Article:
Dave and Paula sold their house and bought an old bank in Truth or Consequences NM.
In the front of the building they opened an artisanal coffee shop 
and became a popular destination in the quirky, tight knit community.  
They had been there for a few years when Vanina and I took a road trip  to see them.
Correspondence was minimal since Paula loathed lengthy phone calls or emails,
but we picked up just where we left off.
By this time, they had closed the coffee shop. 
Living behind the storefront made Paula feel like she was living an examined life from the outside.
She longed for privacy and an existence where the small town couldn't peer into their lives. 

On our last day together we floated down the Rio Grande gently bouncing on inner tubes
under a sky so blue heaven seemed visible through the clouds. 
It felt like a day ripped from the carefree summers of childhood when the hours were vast
and chilling with your best friends was the only thing you needed to do.
I would have hugged her tighter if I knew it was the last time,
but that is the inherent tenderness of life.
We never know what lies around the bend.
Perhaps that is why my initial instinct to the winds of change is to hold on tighter.  


Wednesday, January 6, 2021


I was under no pretense that turning the page on  2020
would whisk in a new political climate,
but I was still in shock and awe as I watched an assault on the US Capitol building
unfold in real time this morning.
I'm exhausted by hours of news footage of insurgents, whose sartorial choices were burning man meets combat, plowing through barricades and locked doors.
Like battering rams they shattered glass and splintered locked entryways, achieving their goal to shut down the joint session gathered to certify Biden's win.
The egotistical maniac who can't comprehend defeat lead them in battle
from his pulpit never asking them to retreat. 
I hate this man with every fiber of my being.
He ia  dark, fetid stain on decency and truth. 
I fear for our faltering democracy and the future of our world.

Saturday, January 2, 2021

Expansive 2021

There are years that ask questions
and years that answer.

Zora Neale Hurston


Thursday, December 31, 2020


I flip through my photo stream as I try to distill this year
into a final post hoping the images will tell a story I am unable to put into words.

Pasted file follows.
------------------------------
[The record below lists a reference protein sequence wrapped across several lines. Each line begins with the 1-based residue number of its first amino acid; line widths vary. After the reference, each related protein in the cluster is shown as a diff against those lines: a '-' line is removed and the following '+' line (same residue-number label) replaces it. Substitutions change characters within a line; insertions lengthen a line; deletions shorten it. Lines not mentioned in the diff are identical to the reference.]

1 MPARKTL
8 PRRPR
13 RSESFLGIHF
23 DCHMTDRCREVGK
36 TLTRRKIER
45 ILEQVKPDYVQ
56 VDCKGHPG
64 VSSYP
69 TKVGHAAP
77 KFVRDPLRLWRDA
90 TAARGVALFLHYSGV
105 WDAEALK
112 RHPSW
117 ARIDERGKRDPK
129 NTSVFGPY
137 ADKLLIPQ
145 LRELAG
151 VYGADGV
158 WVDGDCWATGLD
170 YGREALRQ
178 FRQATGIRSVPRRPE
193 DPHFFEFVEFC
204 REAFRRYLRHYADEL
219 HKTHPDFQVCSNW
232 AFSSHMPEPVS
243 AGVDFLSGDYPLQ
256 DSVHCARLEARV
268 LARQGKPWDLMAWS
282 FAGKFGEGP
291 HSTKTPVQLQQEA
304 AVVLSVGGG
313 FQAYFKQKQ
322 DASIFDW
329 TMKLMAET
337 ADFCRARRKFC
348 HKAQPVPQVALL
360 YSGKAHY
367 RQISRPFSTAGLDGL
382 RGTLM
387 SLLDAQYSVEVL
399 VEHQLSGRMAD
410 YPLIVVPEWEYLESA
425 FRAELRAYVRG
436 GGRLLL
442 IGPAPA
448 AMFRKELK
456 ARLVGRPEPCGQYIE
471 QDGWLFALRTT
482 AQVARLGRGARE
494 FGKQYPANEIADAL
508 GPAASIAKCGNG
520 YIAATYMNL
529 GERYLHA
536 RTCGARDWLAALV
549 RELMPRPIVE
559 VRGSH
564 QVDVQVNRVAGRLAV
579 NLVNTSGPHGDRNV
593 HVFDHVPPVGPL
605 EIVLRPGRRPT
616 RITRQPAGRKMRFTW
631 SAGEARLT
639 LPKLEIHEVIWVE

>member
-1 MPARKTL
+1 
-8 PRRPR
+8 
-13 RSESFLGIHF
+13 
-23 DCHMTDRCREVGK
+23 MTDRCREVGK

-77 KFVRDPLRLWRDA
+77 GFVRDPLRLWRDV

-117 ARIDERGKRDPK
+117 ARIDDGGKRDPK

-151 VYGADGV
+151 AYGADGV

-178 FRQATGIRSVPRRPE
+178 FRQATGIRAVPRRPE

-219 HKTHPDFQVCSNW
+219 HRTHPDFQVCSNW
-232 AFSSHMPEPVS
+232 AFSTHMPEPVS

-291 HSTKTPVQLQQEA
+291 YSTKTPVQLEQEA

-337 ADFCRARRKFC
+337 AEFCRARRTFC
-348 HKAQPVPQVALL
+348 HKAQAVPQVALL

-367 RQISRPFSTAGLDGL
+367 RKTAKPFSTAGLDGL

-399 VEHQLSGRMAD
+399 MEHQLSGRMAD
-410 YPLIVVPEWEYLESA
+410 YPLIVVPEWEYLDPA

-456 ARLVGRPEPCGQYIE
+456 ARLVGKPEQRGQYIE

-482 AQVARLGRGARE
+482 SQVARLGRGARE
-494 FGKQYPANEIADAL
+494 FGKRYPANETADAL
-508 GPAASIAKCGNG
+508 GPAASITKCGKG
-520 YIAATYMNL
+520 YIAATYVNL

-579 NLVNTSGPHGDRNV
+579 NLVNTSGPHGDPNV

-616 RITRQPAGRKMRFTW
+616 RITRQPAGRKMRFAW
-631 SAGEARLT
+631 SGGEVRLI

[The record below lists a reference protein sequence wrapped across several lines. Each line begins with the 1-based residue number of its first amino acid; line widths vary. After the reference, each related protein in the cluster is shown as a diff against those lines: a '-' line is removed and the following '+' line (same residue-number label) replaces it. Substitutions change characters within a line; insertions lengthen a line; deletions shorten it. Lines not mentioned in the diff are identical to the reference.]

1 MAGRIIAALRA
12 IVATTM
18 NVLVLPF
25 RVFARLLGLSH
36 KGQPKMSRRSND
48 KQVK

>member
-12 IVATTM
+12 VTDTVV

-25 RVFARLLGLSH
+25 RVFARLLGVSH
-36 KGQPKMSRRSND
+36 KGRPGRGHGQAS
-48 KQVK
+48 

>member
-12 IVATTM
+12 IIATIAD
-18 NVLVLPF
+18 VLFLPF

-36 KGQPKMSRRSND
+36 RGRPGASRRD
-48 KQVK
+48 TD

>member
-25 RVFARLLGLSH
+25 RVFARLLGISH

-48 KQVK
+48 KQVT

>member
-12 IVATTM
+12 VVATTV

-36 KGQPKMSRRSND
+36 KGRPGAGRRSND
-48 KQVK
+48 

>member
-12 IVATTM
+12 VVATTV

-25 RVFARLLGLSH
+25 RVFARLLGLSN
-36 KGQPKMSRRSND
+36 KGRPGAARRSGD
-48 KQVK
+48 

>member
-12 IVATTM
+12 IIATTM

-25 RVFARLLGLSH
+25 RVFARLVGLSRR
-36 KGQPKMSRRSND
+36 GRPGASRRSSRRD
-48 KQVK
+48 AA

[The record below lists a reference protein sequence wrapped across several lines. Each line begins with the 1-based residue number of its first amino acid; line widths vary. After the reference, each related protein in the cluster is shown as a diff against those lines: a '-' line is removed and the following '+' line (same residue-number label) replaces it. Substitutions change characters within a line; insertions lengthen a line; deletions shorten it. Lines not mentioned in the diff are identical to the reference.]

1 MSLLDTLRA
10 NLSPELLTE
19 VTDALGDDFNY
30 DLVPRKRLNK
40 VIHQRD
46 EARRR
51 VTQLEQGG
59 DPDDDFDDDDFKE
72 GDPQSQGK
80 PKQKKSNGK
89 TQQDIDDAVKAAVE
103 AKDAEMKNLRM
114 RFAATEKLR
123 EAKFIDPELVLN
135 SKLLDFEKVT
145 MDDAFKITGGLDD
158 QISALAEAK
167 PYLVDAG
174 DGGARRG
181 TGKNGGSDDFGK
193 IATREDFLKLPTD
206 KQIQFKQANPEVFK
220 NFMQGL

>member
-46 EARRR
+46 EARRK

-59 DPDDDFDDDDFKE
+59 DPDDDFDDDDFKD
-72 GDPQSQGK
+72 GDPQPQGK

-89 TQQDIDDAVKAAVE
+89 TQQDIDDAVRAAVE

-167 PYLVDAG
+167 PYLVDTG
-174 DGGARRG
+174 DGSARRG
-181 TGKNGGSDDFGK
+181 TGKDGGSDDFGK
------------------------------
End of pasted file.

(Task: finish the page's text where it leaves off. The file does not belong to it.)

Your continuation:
There's a dull ache in my chest as I acknowledge life was certainly lived;
the sun rose and set, vibrant buds filled nearby hillsides, meals were cooked and shared,
silver streaks sprouted from my roots, and faces of loved ones made guest appearances.  
And yet, my overwhelming takeaway is that, at best, life was on hold in 2020.
I was one of the lucky ones who was able to maintain my job, my health and my love, but I watched as the pandemic mounted a slippery slope of anguish for those less fortunate.
My first image of a stranger in a mask appeared on April's fool day like a novelty act,
a spectacle to be photographed. 
Civil unrest and months of shuttered businesses would not occur for another two months significantly altering the businesses selling wellness juices, expensive textiles and farm to table entrees.  
Boarded windows and For Lease signs became pervasive in all neighborhoods, as did homeless tents and piles of discarded trash. 
Compelled to time stamp the moment, my masked face becomes a constant in selfies taken on daily hikes in the warm late afternoon sun.
"I'm still here", the photos bellow, even though at times I felt like my body was melting into the side of the hill dripping into a puddle on the dry earth.
My slipping grasp on reality was indoubitably caused by the devastating wildfires on the west coast.  Living under a pall of grey smoke and ash we were literally trapped in the house.
I knew I would get triggered by the state of our democracy as the election neared,
but I didn't account for the fires and months of unhealthy air quality
creating an even larger barrier between me and the world.
There were immediate ramifications, but it was the searing reality that climate change on the west coast was no longer something that would happen in the future.